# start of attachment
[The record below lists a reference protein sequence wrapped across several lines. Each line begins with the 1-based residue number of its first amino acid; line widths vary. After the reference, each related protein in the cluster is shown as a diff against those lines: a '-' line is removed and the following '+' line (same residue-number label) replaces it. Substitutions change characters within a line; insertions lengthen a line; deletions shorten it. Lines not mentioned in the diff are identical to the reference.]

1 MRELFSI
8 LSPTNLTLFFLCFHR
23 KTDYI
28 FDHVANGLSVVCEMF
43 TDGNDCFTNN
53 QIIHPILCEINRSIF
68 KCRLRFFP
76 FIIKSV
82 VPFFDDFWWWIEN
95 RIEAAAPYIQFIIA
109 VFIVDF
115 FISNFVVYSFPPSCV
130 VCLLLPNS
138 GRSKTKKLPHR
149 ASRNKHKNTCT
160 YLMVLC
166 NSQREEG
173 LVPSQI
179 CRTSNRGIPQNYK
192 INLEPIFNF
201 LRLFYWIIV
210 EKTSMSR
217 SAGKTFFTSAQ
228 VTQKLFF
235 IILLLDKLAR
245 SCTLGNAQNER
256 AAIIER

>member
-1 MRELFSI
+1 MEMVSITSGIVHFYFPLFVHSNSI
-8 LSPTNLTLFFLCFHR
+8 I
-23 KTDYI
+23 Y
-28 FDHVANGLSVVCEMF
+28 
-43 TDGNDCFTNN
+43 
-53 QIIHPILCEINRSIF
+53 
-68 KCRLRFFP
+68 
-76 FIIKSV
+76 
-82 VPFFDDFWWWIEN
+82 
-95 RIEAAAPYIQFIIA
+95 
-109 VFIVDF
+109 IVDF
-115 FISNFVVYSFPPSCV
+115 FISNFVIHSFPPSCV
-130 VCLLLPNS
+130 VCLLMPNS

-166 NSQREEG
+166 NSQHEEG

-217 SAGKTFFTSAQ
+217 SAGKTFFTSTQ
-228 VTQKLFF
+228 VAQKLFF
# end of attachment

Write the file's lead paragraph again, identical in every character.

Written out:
[The record below lists a reference protein sequence wrapped across several lines. Each line begins with the 1-based residue number of its first amino acid; line widths vary. After the reference, each related protein in the cluster is shown as a diff against those lines: a '-' line is removed and the following '+' line (same residue-number label) replaces it. Substitutions change characters within a line; insertions lengthen a line; deletions shorten it. Lines not mentioned in the diff are identical to the reference.]